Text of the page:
The class of 2025 represents diverse backgrounds with a common interest in public service

Airforce pilot. Bartender. Legislative aid. Educator. Harm reduction advocate.

These are just some of the professions and pursuits held by Maine Law’s incoming class of 2025. While many arrive at Maine Law shortly after their undergraduate careers, a significant number are returning to school after experiences that strengthened their interest in public service and the law.

As Maine’s only law school, many students do hail from the state and greater New England, but the class of 2025 still has broad geographical representation. Students come from as close to home as Lewiston, ME and from as far away as Guyana, drawn to the school by its reputation for serving the public interest and stand-out programs in privacy, rural, and environmental law.

Maine Law Dean and President Leigh Saufley welcomed the incoming class on their first day of orientation, adding that this is an exciting and essential time to become students of the law.

“People will look back at the decisions made this summer in courts at the highest level for decades to come,” she continued. “You are the ones who are going to figure out how these historic rulings have an effect on the law, environment, economy, and life in the United States. We are looking to you.”


                                                                         The class of 2025


This resonated with students like Kim Stevens. Navigating current seismic shifts in the country’s legal, political, and social landscapes is why she felt compelled toward law school. After receiving her business degree from the University of Southern Maine, Stevens worked for several years in New Orleans in the service industry. That work was a great way to keep a finger on the pulse of the country while also interacting with many members of the legal profession.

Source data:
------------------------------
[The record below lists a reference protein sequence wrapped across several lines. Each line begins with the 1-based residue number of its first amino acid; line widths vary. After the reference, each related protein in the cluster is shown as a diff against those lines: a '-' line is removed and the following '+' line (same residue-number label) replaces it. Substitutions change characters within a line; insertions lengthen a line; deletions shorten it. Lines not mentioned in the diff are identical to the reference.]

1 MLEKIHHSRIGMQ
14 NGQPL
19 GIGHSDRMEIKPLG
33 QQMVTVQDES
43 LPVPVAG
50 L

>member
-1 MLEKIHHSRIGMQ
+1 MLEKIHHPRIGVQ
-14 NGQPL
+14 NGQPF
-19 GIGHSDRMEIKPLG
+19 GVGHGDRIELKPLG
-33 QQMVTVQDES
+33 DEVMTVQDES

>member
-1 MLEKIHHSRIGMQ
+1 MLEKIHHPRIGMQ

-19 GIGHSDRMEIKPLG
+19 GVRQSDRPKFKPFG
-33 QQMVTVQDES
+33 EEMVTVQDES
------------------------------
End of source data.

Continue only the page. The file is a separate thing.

“I found myself feeling a lot of anger and frustration during the pandemic,” she said. “I decided I needed to do something constructive with those feelings.”

Other incoming students, like Rowan Hickey, feel law school is not so much a change in direction as a natural progression of their interests and careers. Hickey previously worked as a legislative aid for a state senator and on various state-level campaigns in his home state of Pennsylvania. He’s interested in a profession that allows him to work adjacent to politics while specializing in certain legal matters.

While the incoming class has a range of backgrounds, interests, and motivations for attending Maine Law they all share a similar passion for work that improves the world around them.

“Maine Law is exceptional for many reasons,” Caroline Wilshusen, associate dean of admissions, said. “Where our students really stand out, however, is in their drive to advance justice, interrogate existing systems, and drive positive change in many facets of the law.”